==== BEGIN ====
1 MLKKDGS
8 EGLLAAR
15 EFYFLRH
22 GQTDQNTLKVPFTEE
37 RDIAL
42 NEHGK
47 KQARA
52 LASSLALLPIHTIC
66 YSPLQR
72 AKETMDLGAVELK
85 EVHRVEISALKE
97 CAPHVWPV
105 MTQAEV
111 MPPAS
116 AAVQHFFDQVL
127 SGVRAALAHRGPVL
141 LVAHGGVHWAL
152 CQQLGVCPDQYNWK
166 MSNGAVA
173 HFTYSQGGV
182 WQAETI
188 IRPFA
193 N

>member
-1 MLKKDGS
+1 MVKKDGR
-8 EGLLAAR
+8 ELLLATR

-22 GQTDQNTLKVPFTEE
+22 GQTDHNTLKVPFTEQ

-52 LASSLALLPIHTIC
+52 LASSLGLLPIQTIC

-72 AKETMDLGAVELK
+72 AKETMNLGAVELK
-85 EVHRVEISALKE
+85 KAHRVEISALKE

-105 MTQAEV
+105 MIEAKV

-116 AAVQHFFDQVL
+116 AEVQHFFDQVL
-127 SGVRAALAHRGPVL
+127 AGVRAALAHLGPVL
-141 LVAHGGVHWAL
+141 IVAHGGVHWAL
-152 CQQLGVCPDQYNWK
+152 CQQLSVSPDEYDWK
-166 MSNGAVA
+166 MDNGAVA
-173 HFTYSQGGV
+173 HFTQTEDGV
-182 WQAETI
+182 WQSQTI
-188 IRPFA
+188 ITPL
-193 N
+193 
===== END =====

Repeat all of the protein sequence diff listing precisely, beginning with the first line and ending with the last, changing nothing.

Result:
1 MLKKDGS
8 EGLLAAR
15 EFYFLRH
22 GQTDQNTLKVPFTEE
37 RDIAL
42 NEHGK
47 KQARA
52 LASSLALLPIHTIC
66 YSPLQR
72 AKETMDLGAVELK
85 EVHRVEISALKE
97 CAPHVWPV
105 MTQAEV
111 MPPAS
116 AAVQHFFDQVL
127 SGVRAALAHRGPVL
141 LVAHGGVHWAL
152 CQQLGVCPDQYNWK
166 MSNGAVA
173 HFTYSQGGV
182 WQAETI
188 IRPFA
193 N

>member
-1 MLKKDGS
+1 MVKKDGR
-8 EGLLAAR
+8 ELLLATR

-22 GQTDQNTLKVPFTEE
+22 GQTDHNTLKVPFTEQ

-52 LASSLALLPIHTIC
+52 LASSLGLLPIQTIC

-72 AKETMDLGAVELK
+72 AKETMNLGAVELK
-85 EVHRVEISALKE
+85 KAHRVEISALKE

-105 MTQAEV
+105 MIEAKV

-116 AAVQHFFDQVL
+116 AEVQHFFDQVL
-127 SGVRAALAHRGPVL
+127 AGVRAALAHLGPVL
-141 LVAHGGVHWAL
+141 IVAHGGVHWAL
-152 CQQLGVCPDQYNWK
+152 CQQLSVSPDEYDWK
-166 MSNGAVA
+166 MDNGAVA
-173 HFTYSQGGV
+173 HFTQTEDGV
-182 WQAETI
+182 WQSQTI
-188 IRPFA
+188 ITPL
-193 N
+193 